Why Go

Surin's main claim to fame is Elephants - in particular as the home of the Surin Elephant Festival, which takes place annually in November. It is also a good set-off point to visit the Khmer ruins at Phanom Rung Historical Park, or to visit the craft villages in the outlying areas of the province.

Why Not

Although elephants play an almost sacred place in Thai and Khmer cultures, the 10-day festival appears little more than a massive circus act and an opportunity to commercially exploit these beautiful creatures. You can volunteer at the nearby Surin Project which aims to get elephants away from this way of life, although note that visits to the Surin Project are 7-day blocks.

To See

Outside of the festival period, you will still be bombarded by Surin's famous - or infamous connections with elephants. The metal street signs contain engravings of elephants, and there are a number of silly elephant statues scattered throughout the town. The nearby silk weaving village of Ban Tha Sawang is a nice day trip.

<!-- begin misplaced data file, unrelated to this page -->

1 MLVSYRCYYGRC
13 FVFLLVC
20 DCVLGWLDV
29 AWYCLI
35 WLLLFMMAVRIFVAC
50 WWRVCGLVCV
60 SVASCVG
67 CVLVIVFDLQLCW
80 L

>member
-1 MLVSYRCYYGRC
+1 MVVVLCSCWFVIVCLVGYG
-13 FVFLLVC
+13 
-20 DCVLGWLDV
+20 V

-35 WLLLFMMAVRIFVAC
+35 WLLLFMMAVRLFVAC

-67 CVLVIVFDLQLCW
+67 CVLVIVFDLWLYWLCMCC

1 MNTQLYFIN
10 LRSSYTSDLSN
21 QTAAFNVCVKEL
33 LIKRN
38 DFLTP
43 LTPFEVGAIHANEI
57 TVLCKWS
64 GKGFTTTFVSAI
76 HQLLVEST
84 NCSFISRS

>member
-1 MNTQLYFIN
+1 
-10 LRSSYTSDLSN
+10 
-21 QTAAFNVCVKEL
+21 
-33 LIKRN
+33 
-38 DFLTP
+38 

When To Go

During the festival, the cost of local accommodation goes through the roof, so if you care about the mistreatment of animals - and your pocket - you may do well to avoid this period.

How Long

If you’re not heading to the Surin Project, then a full day here is enough to see the sights.

To Know

Modern day Surin is a medium-sized city and is the capital of the province of the same name. There is nothing left of the ancient Khmer city, but the city's heritage can still be found in the local population, many of whom are ethnic Khmer and still speak the Khmer language.

Map of North East Thailand

North East Thailand-Map